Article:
by Louis Sachar

“Happiness is an attitude. We either make ourselves miserable, or happy and strong.”

This saying by Francesa Peicler, describes the book titled Holes, and how people aren’t afraid to show attitude or do or say what they feel. This is demonstrated by Zero listening to everyone calling him stupid. Out of no where, he shows attitude and strikes Mr. Pendanski on the side of the head and runs away into the large wasteland. Everyone shows attitude once in a while, sometimes it’s because people mistreat you or your friend.

Kind of like Stanley’s situation when he got angry because everyone made Zero run away. Stanley took charge by stealing Mr. Sir’s water truck to go find Zero. Louis Sachar demonstrated that some people control how they feel by deciding what they let bother them. Review by Carissa, Age 12

“A positive person really can change the world.”

One can always make a bad situation good with a smile. This novel is a good example of this. It shows that the main character and protagonist, Stanley, was in a bad situation. But Stanley was positive and changed it. Even though he didn’t steal Clyde Livingstons’ shoes, Stanley didn’t complain and wasn’t angry. Instead of letting his mother worry, Stanley sent a letter home saying he was having a good time at Camp Green Lake. As if he couldn’t be much of a better person, Stanley taught his friend Zero how to read. Review by Sandra, Age 12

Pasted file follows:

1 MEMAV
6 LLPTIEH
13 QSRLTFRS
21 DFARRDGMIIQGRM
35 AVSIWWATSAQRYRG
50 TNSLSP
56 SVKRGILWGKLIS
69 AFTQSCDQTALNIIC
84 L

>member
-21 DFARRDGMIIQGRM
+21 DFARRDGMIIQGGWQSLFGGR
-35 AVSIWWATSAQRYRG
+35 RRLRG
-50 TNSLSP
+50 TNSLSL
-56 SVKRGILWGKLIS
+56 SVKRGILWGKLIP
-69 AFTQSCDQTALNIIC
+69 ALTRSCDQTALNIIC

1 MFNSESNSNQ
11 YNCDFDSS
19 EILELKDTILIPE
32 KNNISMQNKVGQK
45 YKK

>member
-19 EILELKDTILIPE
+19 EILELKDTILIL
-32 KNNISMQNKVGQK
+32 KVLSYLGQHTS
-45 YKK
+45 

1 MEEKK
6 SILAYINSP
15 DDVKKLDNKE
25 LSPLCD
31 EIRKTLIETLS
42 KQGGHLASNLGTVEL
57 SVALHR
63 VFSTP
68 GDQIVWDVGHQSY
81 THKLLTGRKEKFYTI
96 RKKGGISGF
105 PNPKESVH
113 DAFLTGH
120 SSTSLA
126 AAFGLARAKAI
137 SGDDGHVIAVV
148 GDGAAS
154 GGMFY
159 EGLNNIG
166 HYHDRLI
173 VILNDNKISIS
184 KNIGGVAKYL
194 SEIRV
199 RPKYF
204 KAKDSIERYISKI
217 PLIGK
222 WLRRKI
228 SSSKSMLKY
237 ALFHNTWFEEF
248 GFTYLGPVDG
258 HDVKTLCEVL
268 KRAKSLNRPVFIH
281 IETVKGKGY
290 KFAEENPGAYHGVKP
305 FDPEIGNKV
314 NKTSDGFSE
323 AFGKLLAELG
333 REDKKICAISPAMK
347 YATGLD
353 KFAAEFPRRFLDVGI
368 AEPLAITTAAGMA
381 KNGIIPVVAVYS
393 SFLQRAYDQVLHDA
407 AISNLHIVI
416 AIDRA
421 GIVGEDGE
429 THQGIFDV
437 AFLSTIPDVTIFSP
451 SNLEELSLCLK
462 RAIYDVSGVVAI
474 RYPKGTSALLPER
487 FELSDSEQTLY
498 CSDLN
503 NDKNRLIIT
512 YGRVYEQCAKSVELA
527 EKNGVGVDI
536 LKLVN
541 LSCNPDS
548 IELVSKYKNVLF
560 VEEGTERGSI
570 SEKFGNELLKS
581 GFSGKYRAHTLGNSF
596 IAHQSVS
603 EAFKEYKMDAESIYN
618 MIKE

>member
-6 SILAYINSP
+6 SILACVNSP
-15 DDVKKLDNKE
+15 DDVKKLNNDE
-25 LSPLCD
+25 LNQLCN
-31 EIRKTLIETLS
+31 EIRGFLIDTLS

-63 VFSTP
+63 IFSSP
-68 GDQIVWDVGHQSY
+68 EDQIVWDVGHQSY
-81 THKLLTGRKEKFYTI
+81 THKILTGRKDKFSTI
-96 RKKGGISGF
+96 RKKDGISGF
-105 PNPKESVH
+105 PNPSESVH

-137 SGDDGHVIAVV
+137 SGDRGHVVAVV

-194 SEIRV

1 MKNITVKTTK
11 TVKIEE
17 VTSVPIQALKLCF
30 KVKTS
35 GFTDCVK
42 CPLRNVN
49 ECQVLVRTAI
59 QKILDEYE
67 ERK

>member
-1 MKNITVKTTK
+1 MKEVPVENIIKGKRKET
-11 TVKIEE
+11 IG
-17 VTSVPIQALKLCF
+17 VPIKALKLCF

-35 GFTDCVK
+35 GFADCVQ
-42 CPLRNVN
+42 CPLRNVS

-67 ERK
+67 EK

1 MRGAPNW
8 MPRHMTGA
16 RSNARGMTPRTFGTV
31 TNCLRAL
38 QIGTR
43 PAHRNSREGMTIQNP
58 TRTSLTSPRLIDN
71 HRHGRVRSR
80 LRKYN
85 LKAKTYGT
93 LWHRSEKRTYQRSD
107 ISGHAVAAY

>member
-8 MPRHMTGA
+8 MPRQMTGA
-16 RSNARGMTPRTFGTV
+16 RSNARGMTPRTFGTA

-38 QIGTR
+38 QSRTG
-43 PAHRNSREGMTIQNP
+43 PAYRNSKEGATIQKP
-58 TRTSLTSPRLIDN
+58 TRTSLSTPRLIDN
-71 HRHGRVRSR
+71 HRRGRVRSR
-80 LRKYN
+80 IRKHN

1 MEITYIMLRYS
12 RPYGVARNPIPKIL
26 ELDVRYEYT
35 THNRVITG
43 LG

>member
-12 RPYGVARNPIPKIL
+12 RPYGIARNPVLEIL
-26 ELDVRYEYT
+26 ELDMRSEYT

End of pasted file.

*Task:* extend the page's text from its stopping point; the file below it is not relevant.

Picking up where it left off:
“Friendship is more powerful than a lions roar.”

Louis Sachar makes those words true in the novel, Holes. Holes shows good can come from bad. Stanley’s family believes in a curse which they think Stanley’s, “no- good-dirty-rotten-pig-stealing-great-great-grandfather,” brought on is the cause of all their problems. But really their bad luck leads to the best thing that could ever happen to them. Stanley Yelnats IV was accused of stealing famous shoes and as a consequence, Stanley had the choice of Camp Green Lake, a juvenile detention center for boys, or jail.

When Stanley arrived at Green Lake, he made a friend with a boy named Zero. Stanley and Zero had such a strong relationship, Stanley risked his life to save Zero. Stanley was sent to camp for something he didn’t even do, but in the end Stanley becomes rich with more than just money, but with a true friendship. Review by Rachael, Age 12

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